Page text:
Story by Laura Savoie.
The following was written in collaboration with McMaster University’s Art History 4X03 course, Winter 2020. Lead by Dr. Angela Sheng and BCL’s Alexis Moline, students conducted first hand research on their chosen subjects and many had the opportunity to meet with the artists in person. BCL gratefully appreciates the care and dedication the students demonstrated in forging personal and engaging stories in collaboration with the artists in their Hamilton community.
Brian Johnston marries spirituality and art together in surrealistic and expressionist style as a means of unfolding the complexity of the human condition. He is an eclectic artist who experiments with many traditional methods blended with the digital medium (tradigital approach) searching for unique aesthetic practice and expression.
Combining Intuition, Intellect and Innovation, he explores his personal ideologies and confronts the world of faith, imagination, identity and reality challenging our culturally shaped perceptions. He calls his method, Tradigital, a mixed media presentation of photography, print -making, sculpture, painting, and drawing (ie. pen and ink) like an alchemist, he experiments with mixed media to unravel Contemporary Existentialist questions with Surrealist undertones! I find his practice reminiscent of Francis Bacon (1909-1992), each image is a purposeful melange, actively “plumbing the depths” to subvert disinterest and the status quo.
Like the Renaissance masters, his work is grounded in religious concepts and iconography conveying an interest in the ongoing ambiguities, absurdities and anomalies of life. His work attempts to represent an introspective world where invisibility of life’s internal reality is manifested outwardly through artistic form and expression. His art practice is an introspective and earthly inquisition about what makes us human. Any medium he uses is tamed to channel the intensity and fullness of his mind into eerily beautiful, sometimes grotesque, dark, yet graceful and optimistic images of the human form. Searching for the things that might visually describe the human condition is a monumental task. A life’s work, requiring prolific and intense commitment.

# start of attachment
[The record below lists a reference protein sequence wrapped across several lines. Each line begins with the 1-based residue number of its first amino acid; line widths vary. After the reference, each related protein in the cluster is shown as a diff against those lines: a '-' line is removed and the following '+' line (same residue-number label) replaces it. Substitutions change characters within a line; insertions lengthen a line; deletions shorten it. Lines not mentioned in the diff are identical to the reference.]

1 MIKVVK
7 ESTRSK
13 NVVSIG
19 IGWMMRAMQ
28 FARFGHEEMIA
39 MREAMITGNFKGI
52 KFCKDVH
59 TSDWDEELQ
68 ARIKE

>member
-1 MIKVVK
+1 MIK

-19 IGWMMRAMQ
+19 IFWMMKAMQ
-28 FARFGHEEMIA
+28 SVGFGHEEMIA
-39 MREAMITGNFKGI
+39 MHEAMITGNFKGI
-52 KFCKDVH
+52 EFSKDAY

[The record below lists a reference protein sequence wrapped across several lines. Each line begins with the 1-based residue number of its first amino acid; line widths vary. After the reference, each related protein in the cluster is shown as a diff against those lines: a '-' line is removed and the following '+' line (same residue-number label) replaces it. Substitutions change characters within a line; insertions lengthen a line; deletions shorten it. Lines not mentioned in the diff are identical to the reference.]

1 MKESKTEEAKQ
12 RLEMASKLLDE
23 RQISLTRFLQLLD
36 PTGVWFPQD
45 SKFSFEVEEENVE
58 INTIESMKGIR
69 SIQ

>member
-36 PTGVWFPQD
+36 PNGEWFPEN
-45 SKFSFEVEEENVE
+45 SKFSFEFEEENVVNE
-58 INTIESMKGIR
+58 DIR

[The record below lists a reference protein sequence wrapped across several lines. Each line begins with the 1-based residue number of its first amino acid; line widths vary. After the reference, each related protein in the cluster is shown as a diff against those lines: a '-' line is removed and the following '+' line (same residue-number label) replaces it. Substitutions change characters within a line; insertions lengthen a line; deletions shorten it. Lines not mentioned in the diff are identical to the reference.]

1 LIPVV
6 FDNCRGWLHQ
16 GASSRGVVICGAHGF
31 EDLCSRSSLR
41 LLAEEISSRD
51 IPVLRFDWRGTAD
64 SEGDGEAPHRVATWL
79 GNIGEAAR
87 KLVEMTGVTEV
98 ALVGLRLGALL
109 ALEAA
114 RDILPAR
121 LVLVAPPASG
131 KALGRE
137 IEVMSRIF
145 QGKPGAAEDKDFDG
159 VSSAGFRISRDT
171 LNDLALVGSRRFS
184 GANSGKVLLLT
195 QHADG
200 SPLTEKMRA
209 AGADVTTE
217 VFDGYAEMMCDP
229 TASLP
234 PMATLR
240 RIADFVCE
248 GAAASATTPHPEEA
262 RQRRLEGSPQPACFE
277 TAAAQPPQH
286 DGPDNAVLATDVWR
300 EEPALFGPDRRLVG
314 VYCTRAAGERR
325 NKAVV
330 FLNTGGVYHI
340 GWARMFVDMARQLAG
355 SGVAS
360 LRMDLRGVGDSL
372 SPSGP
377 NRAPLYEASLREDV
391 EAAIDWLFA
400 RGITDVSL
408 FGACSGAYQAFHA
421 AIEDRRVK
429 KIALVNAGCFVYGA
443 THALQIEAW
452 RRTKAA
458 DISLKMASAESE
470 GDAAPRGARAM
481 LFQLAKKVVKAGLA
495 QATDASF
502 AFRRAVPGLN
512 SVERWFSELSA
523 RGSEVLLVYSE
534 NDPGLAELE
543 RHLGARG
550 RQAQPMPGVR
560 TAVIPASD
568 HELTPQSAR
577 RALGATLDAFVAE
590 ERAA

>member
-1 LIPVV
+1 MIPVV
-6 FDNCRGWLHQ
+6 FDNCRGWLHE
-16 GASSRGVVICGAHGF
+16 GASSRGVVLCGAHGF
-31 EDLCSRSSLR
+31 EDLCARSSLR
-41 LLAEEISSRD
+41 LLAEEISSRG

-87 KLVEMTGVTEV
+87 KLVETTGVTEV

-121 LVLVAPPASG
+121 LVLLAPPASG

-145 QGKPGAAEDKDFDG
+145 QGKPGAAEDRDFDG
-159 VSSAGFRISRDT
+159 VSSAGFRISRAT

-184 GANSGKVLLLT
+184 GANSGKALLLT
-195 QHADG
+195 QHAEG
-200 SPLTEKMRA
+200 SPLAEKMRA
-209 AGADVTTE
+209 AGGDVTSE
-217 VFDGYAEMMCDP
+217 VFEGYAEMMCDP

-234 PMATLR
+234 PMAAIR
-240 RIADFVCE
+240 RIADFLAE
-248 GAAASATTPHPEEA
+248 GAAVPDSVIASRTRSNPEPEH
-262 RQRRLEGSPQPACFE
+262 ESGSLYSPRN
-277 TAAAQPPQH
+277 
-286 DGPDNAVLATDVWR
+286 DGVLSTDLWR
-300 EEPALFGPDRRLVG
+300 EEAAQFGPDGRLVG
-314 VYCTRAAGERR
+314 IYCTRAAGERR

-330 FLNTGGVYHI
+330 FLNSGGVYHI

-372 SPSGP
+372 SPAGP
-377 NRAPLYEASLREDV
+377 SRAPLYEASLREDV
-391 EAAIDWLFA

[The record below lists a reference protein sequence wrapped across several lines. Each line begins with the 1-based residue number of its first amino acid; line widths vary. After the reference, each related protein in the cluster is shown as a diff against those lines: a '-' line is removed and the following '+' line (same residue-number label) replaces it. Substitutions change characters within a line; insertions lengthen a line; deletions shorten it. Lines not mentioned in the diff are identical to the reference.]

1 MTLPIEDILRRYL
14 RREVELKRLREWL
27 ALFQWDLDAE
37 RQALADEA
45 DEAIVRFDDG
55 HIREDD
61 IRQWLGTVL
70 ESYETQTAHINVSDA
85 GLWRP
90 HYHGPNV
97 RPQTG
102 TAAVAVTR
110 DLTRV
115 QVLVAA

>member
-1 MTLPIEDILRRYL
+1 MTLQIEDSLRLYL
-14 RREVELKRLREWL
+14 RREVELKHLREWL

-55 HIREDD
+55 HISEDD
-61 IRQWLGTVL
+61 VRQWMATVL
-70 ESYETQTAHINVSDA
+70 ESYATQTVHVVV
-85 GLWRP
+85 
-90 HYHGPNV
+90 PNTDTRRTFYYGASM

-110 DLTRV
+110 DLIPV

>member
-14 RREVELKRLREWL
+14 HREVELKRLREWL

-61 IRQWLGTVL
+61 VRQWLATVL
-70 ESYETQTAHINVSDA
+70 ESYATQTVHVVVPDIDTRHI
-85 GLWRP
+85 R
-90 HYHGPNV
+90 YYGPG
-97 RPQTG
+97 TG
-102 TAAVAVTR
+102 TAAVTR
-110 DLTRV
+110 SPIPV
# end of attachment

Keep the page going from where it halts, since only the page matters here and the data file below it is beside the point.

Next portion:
Johnston’s earlier work embraced the human form, lively gestural pen and ink drawings of overlapping and merging bodies on richly textured papers were a key subject of interest. While attending the Ontario College of Art (OCA) in the 70’s, now The Ontario College of Art and Design (OCAD) he grappled with life’s purpose and direction. For most of his life his mission has been to explore what it means to be human, present in the world yet constantly moving towards a centred universe sometimes having to pass through and experience the void of our existence.
Listening to his stories I am reminded of the metaphorical seasons of life…summer, the youthfulness of energy, study and work, then the middle years of growing community and faith, the third season a rich splendour of accomplishment and now the wintering of sorts, bending down with deep contemplative thoughts, the long and fruitful task ahead of sorting through the detritus, unravelling the meanings and context of memories into a series meta narratives describing and chronicling his life’s work. Johnston’s work obsesses and consumes him.
Today, as I sit with him, there’s a bit of white paint on the sleeve of his sweater, his hair is long and his wily gray beard only accentuates an ever ready grin and twinkling eyes. There is an energy about him, a relaxed but confidently situated self that pours out of him and into our conversation. He exudes a gloriously comfortable and welcoming regard. He’s so naturally inquisitive, so unpretentious, listening carefully and then answering with a slow flow only deep thinkers possess. He’s a prolific artist but he could have been a philosopher, he’s a teacher but not an academic. A self-proclaimed image maker, digging deep to bring forth meaningful dialogue into the changing cultural context and his enriching community of faith, he steadily moves forward.
Sounding mournful and entranced in equal measure he says to me “you can’t make something out of nothing.” Johnston is thinking about what makes us human and how the creative process engages us with our inner chaos and uncertainty, bringing forth new ways of perceiving and using these potent energies to create new imaginative stories to unravel the enigmas and mysteries of life. I imagine there is another coming season yet upon him. It must soon be Spring.
To contact the artist please visit his website at www.briandavidjohnston.net / A deafened artist please email or text.
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